Business Process Management (BPM) is a methodology that focuses on continuous process improvement with the objective of maximizing the performance of business processes while aligning them with customer requirements and company strategy. Because effective BPM must be continuously applied to an organization’s business processes, many companies are searching for ways to make BPM a permanent part of their culture.
A BPM Support group can be the key to making BPM a permanent part of the way an organization does business. The support group will help institutionalize BPM by providing specific standards, methods, implementation guidance, training, governance models and technology that managers and employees can use to implement and practice BPM at their organization.
Leaders who wish to create a BPM support group have several options in regards to where this group can be based, each having its own pros and cons. Below we’ll discuss a few options.
Centralizing the BPM Support group in the IT department can be a logical choice. Because BPM can involve complex process automation technologies and software programs, IT professionals seem a natural choice to support BPM, as they have the competence to manage complex technologies. The vulnerability of housing BPM in the IT Department can be expressed in the saying, “If you’re good with a hammer you tend to see every problem as a nail.”
The purpose of a BPM support group is to create a process that all employees can relate to. The support group should not focus solely on process automation at the exclusion of other important BPM principles. An IT-based support group may lead other employees to perceive BPM as an IT effort instead of the business-wide methodology that it is. If you decide to base your BPM support group in the IT department, make sure your other employees are well-educated in BPM principles and methodology.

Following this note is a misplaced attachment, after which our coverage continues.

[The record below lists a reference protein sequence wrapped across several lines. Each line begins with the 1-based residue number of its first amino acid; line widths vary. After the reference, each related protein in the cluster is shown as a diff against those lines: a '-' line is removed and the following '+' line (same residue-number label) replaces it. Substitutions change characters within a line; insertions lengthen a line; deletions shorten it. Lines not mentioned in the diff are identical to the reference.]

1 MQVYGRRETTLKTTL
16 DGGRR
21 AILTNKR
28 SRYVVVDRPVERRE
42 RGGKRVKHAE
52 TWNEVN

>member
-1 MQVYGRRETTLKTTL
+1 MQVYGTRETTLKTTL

BPM focuses on organizational strategy and objectives, so it integrates well with corporate planning. Housing the support group in the corporate planning department produces the benefit of aligning process improvements with customer needs and organizational strategy. When supporting BPM from the planning department, it is important that strategies and objectives be implemented into daily business practice and not remain indefinitely in the planning phase.
A potential solution to the challenges of basing a BPM support group exclusively in either the IT Department or the Corporate Planning Department is to form a hybrid support group made up of employees from both the IT and planning departments. The resulting team can be both forward thinking and technologically grounded.
When General Electric CEO Jack Welch announced that Six Sigma was to be GE’s defining initiative and managers who would not support it were invited to take their talents elsewhere, there was no question as to the priority Six Sigma would have in the company. Likewise, when a BPM support group has executive level backing, it may be taken more seriously and can make more of a lasting change.
There is a possibility that a BPM support group that applies the inherent power of executive suite support could become excessively efficient and implement new solutions before they are tested. This risk can be alleviated if the support group moves at an appropriate pace and doesn’t attempt to impose standards and processes that other employees are not trained to implement or prepared to use.
Support groups ensure that BPM standards, methods, and technologies are effectively implemented and become a permanent part of the organization. Business leaders can help improve BPM adaptation across an organization by carefully considering where the BPM support group is based and which team members will be in the group.